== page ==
Their primary motivation is definitely good: to present church music in a manner that is relevant to the current culture. I think that is something we can all appreciate.
This group attempts to take the best of the Hymnody group and the Current Culture group to offer a blended service of mixed musical styles. Unfortunately, what generally ends up happening is that nobody is happy: the Hymnodites are upset that drums are being played and the Culturists are afraid that using any more of that organ is going to turn away young seekers. Additionally, without extremely talented musicians, musical coherence goes by the wayside. While this approach may sound like a good idea initially, I have never seen it work well, neither musically nor socially.
However, I do understand the motivation here: it's an attempt to reach a compromise so that the church is not split over such a (relatively) unimportant issue as musical style.
This classification is one with which I am only recently familiar. In his book, The Deliberate Church, Mark Dever introduces the concept in the chapter entitled "Music." His focus is not on a particular style of music, but on congregational singing. He advocates using high-quality players and singers, but does not allow for them to be the center of attention. He recommends having them play to the side of the audience and amplifying them only enough for them to be heard as leaders of the congregation. Dever comments that the emphasis should not be on a particular style or a particular person, but on the congregation singing musical worship to God.
The primary challenge I see with this approach is that it will be unfamiliar to almost all church-goers. To be able to implement this system would definitely require teaching the congregation. While teaching is good, implementing this approach requires a different type of effort than the others listed.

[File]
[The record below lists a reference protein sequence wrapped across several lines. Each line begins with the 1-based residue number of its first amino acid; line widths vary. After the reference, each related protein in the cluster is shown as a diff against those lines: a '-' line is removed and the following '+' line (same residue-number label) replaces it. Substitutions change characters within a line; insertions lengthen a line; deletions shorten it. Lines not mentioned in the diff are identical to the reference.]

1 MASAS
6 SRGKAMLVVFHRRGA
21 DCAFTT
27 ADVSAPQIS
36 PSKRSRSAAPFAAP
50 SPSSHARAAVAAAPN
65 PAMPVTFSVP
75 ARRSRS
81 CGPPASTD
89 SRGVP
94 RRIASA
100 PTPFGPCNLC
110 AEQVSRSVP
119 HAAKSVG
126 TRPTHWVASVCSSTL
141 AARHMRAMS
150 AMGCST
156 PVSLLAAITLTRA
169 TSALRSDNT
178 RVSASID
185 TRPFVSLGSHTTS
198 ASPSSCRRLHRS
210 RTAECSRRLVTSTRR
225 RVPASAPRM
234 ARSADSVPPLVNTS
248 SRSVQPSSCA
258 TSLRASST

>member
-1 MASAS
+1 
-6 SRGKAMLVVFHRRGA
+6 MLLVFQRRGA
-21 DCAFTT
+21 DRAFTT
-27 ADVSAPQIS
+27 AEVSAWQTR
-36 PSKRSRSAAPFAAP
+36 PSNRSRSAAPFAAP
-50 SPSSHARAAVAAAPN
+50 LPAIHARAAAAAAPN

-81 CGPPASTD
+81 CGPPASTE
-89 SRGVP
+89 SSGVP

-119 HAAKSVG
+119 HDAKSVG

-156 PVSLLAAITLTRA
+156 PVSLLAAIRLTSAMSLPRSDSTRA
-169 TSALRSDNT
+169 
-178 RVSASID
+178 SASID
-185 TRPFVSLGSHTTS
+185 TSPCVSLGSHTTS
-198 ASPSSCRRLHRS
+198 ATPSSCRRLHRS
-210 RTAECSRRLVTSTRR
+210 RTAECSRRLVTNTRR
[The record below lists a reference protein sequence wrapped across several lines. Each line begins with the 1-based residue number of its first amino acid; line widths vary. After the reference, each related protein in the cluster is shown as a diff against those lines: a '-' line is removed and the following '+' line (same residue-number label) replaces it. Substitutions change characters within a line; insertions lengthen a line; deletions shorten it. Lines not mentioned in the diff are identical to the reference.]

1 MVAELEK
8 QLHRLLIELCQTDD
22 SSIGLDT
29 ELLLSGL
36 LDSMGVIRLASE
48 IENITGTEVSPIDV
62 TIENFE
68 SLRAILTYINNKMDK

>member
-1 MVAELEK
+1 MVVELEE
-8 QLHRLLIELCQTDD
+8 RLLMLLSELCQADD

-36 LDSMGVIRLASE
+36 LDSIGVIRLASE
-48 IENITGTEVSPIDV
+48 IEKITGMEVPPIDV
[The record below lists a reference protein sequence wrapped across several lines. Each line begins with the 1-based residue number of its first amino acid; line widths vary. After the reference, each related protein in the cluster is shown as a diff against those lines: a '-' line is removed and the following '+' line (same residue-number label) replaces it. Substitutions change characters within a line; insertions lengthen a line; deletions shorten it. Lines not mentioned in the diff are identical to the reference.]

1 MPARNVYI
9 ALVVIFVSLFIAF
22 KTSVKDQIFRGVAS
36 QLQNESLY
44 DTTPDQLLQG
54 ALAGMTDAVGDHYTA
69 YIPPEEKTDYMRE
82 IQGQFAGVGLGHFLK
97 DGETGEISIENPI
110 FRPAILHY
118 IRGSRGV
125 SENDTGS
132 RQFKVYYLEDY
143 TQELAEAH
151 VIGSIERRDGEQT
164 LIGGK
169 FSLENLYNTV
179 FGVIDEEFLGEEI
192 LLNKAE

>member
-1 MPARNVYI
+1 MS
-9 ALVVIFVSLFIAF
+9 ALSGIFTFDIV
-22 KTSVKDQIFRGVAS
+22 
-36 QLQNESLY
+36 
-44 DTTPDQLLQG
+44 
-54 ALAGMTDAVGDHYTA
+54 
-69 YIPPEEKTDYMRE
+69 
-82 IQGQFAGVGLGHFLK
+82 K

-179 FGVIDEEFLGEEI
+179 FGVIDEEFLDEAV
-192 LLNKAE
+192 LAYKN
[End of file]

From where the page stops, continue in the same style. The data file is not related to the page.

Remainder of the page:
Of course, the motivation of this practice is excellent: to make more of God and less of our personal musical tastes.
Because singing is part of the church service, it is inherently important. However, musical styles and taste are not nearly as important as our disagreements make them seem. I have listed four approaches to church music we now use, and next week I will look at what we at Pillar on the Rock recommend for church music. Now it is up to you to discuss these options (and possibly others) in the comments. What approaches have you seen used in your church? What have you seen done poorly, and what have you seen done well? Which of these would you like to see in your local church?
1 Keep in mind that we currently define "hymns" as songs from a particular era of church music… which did not yet exist when Paul was writing
2 Hip: A word which no longer is... hip.
Can you think of other types of church music styles? Which do you prefer? Which do you think is best? Leave a comment with your thoughts!